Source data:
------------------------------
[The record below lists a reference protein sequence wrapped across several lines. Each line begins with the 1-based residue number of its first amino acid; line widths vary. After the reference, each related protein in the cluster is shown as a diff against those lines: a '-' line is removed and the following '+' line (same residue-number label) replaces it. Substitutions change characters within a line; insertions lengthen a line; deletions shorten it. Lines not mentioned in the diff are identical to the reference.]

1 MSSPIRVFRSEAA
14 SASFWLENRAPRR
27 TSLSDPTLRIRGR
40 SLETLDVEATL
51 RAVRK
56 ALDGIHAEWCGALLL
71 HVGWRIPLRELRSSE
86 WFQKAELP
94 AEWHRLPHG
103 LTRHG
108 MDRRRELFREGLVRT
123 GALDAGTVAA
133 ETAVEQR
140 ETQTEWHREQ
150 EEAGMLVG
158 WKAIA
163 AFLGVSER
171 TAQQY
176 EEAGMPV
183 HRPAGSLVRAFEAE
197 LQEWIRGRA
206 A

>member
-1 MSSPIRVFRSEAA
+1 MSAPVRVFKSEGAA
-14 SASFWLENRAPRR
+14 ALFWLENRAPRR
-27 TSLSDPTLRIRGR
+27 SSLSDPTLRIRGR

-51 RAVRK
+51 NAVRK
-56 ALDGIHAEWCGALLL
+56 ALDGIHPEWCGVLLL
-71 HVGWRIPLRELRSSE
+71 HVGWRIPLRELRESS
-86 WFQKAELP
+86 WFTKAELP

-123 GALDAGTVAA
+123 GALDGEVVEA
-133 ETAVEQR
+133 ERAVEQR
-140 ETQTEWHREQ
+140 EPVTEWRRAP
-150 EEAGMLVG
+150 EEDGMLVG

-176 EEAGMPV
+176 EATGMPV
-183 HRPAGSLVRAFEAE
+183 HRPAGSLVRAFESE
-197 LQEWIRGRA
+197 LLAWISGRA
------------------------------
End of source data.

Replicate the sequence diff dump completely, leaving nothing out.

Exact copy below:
[The record below lists a reference protein sequence wrapped across several lines. Each line begins with the 1-based residue number of its first amino acid; line widths vary. After the reference, each related protein in the cluster is shown as a diff against those lines: a '-' line is removed and the following '+' line (same residue-number label) replaces it. Substitutions change characters within a line; insertions lengthen a line; deletions shorten it. Lines not mentioned in the diff are identical to the reference.]

1 MSSPIRVFRSEAA
14 SASFWLENRAPRR
27 TSLSDPTLRIRGR
40 SLETLDVEATL
51 RAVRK
56 ALDGIHAEWCGALLL
71 HVGWRIPLRELRSSE
86 WFQKAELP
94 AEWHRLPHG
103 LTRHG
108 MDRRRELFREGLVRT
123 GALDAGTVAA
133 ETAVEQR
140 ETQTEWHREQ
150 EEAGMLVG
158 WKAIA
163 AFLGVSER
171 TAQQY
176 EEAGMPV
183 HRPAGSLVRAFEAE
197 LQEWIRGRA
206 A

>member
-1 MSSPIRVFRSEAA
+1 MSAPVRVFKSEGAA
-14 SASFWLENRAPRR
+14 ALFWLENRAPRR
-27 TSLSDPTLRIRGR
+27 SSLSDPTLRIRGR

-51 RAVRK
+51 NAVRK
-56 ALDGIHAEWCGALLL
+56 ALDGIHPEWCGVLLL
-71 HVGWRIPLRELRSSE
+71 HVGWRIPLRELRESS
-86 WFQKAELP
+86 WFTKAELP

-123 GALDAGTVAA
+123 GALDGEVVEA
-133 ETAVEQR
+133 ERAVEQR
-140 ETQTEWHREQ
+140 EPVTEWRRAP
-150 EEAGMLVG
+150 EEDGMLVG

-176 EEAGMPV
+176 EATGMPV
-183 HRPAGSLVRAFEAE
+183 HRPAGSLVRAFESE
-197 LQEWIRGRA
+197 LLAWISGRA